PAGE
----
Manufacturers have options when selecting a software solution, but often they lose sight of the most important requirement during the selection process.
On a recent flight, I sat next to a fuel transportation consultant with a background in software implementation. As he talked about himself (incessantly), he explained he was a legend and master in his chosen industry. I instantly identified his sales pitch.
That’s really what it was – a sales pitch. Consultants are interesting that way. The consulting industry – both corporate and independent – doesn’t make money unless you hire them. They don’t usually have a product to show or sell, only themselves, so they have this shiny, made-to-be-hired aura that promotes their skill and expertise.
Consultants need you to keep paying for their services; the end of one project may mean a lapse before another paying project comes. Hiring them to install software, a job with a definitive end, seems counterproductive to their business model. What is the impetus to complete a software installation in a timely manner? Why should they make it sustainable or teach you how to adapt the software?
There may be very honest and skilled consultants out there, but the entire sales model seems designed to undercut the customer and minimize sustainability.
The Hard Facts of Building an MES
Many companies hire a consultant to select, modify or build a software system. Short of trying to build a custom system internally, using a consultant is the most expensive option. Here are some sobering data points to consider:
If you choose to build an MES, you’ll need at least 3 to 4 full-time staff and 18 months or more to get an initial beta offering launched. The cost, at minimum, will be $500,000 to $750,000.
The team will spend the first 6 months getting the requirements and design nailed down. It will be another 12 months of coding and development work.
The beta is not a full system. There will be missing features and no depth. Plus, the beta won’t fully support production. The next 2 to 3 years will be spent finishing work on the software.
This complete system will (hopefully) meet your specifications. But, if someone on the team leaves, the project will be delayed as a new employee gets up-to-speed or the rest of the team fills in and this may impact the software in the future.
Most companies that have built their own system eventually turn to a vendor offering in the future. Custom software is too expensive, and isn’t adaptable. These systems simply aren’t sustainable.
Struggling Against Software Obsolescence
If you hire a consultant to build a manufacturing system or serve as an implementer (in that case, the consultant can double-dip on charges for selecting, reselling and installing the software), plan on roughly the same schedule as an internally-built custom system. With a professionally outsourced consultant, the first beta offering may be far more robust than one built by an internal team, especially if they are modifying an existing system. Unfortunately, to manage any modifications or changes to the system in the future you may need to keep the consultant on staff – resulting in extremely high overhead costs.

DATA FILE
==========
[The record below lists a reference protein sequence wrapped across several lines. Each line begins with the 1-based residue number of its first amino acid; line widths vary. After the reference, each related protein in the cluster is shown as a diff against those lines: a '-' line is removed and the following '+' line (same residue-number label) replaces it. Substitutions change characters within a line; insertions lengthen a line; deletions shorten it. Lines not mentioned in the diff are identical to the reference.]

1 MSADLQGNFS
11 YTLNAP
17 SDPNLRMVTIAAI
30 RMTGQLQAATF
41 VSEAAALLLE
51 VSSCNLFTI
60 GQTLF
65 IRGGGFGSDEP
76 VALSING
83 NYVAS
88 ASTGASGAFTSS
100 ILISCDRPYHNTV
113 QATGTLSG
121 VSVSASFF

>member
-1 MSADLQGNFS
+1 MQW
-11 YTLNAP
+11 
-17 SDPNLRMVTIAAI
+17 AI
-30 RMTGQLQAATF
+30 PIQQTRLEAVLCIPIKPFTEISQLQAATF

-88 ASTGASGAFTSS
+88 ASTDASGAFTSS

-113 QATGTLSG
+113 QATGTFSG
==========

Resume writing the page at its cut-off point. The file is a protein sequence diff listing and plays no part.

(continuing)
Here’s another inside fact – consultants do not like to work on each other’s code base. Each has their own individual style. Whether their code is the majority of the work or just a connector, making any change, even minor ones, is difficult. In our experience, the number-one reason a company will replace a software system is obsolescence – that system installed by a consultant can’t be updated.
Sustainable Paperless Manufacturing Solutions
This is why CIMx offers a thin services model. We build our products sustainably – so system connections, modifications and configurations (both at the time of install and in the future) are manageable by us and your internal teams. Once we complete an installation, customers are free to make it their own (although many continue to ask us to do the work for them). Knowing that we built it and can execute these changes quickly and effectively is comforting and cost-efficient.
In the world of MES, CIMx is unique – we offer a product completely built in-house. We don’t suffer from the web of integrated, separately-purchased toolsets of many competitors. Software suppliers who purchase other businesses to acquire a new tool for their MES platform (we call it growth by acquisition) and then market it as a synthesized package, end up working like a consultant, struggling to keep the system up and running. Back end programs don’t talk or work together, so the supplier struggles to maintain the system and the customer continues paying service charges for a product that shouldn’t have been sold as an integrated product in the first place.
I’m sure there are very good consultants out there willing to work with a client to deliver the best solution possible – one that is designed to be adaptable and sustainable.
But there are others like the gentleman I shared a three-hour flight with. After our quick conversation about himself, he proceeded to play Panda Pop for the next 2 ½ hours. Perhaps someone with enough attention to using a cartoon panda to pop balloons can deliver a project with forethought and sustainability. Perhaps his ability to sermonize about his skills won’t preclude his ability to actually listen to his clients and thoughtfully deliver the solution they need.